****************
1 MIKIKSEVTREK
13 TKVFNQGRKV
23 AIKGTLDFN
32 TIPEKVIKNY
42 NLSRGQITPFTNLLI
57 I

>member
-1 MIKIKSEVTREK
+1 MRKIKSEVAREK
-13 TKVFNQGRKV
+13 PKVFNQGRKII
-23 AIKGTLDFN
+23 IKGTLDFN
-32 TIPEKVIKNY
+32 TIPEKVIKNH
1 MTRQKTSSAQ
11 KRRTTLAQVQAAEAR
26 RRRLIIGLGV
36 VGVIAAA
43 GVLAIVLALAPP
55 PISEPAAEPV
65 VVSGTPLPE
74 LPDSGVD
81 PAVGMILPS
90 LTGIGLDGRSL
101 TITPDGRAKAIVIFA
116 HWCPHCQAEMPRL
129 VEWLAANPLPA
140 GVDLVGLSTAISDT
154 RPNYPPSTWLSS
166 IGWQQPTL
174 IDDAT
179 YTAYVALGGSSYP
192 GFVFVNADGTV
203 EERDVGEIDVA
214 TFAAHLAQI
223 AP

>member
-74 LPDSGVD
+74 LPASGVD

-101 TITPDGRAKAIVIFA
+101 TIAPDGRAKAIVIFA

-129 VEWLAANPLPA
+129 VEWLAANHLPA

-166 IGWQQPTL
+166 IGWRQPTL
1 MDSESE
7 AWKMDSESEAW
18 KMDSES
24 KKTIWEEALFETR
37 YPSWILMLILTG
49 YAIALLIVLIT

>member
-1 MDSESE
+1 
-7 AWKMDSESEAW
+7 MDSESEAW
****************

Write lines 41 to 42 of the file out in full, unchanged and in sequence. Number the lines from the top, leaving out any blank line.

-101 TITPDGRAKAIVIFA
+101 TIAPDGRAKAIVIFA